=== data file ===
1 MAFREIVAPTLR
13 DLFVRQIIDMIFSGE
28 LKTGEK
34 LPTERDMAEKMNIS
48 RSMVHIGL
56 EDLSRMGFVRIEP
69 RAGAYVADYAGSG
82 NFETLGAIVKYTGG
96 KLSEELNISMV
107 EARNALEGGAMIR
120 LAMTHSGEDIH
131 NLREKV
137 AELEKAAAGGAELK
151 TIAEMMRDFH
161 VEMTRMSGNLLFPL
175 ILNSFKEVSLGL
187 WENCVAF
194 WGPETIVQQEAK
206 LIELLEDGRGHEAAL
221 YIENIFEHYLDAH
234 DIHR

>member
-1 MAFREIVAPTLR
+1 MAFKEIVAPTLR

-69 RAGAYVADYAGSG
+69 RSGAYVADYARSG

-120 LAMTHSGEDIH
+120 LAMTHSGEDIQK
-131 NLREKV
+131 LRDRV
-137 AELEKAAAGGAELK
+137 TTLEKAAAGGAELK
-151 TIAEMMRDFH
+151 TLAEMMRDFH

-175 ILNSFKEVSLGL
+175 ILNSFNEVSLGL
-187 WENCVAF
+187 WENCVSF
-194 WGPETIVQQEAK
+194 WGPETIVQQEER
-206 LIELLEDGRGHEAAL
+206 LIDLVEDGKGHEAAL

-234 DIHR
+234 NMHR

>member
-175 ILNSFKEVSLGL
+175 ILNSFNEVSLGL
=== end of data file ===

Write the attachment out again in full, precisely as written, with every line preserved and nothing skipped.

1 MAFREIVAPTLR
13 DLFVRQIIDMIFSGE
28 LKTGEK
34 LPTERDMAEKMNIS
48 RSMVHIGL
56 EDLSRMGFVRIEP
69 RAGAYVADYAGSG
82 NFETLGAIVKYTGG
96 KLSEELNISMV
107 EARNALEGGAMIR
120 LAMTHSGEDIH
131 NLREKV
137 AELEKAAAGGAELK
151 TIAEMMRDFH
161 VEMTRMSGNLLFPL
175 ILNSFKEVSLGL
187 WENCVAF
194 WGPETIVQQEAK
206 LIELLEDGRGHEAAL
221 YIENIFEHYLDAH
234 DIHR

>member
-1 MAFREIVAPTLR
+1 MAFKEIVAPTLR

-69 RAGAYVADYAGSG
+69 RSGAYVADYARSG

-120 LAMTHSGEDIH
+120 LAMTHSGEDIQK
-131 NLREKV
+131 LRDRV
-137 AELEKAAAGGAELK
+137 TTLEKAAAGGAELK
-151 TIAEMMRDFH
+151 TLAEMMRDFH

-175 ILNSFKEVSLGL
+175 ILNSFNEVSLGL
-187 WENCVAF
+187 WENCVSF
-194 WGPETIVQQEAK
+194 WGPETIVQQEER
-206 LIELLEDGRGHEAAL
+206 LIDLVEDGKGHEAAL

-234 DIHR
+234 NMHR

>member
-175 ILNSFKEVSLGL
+175 ILNSFNEVSLGL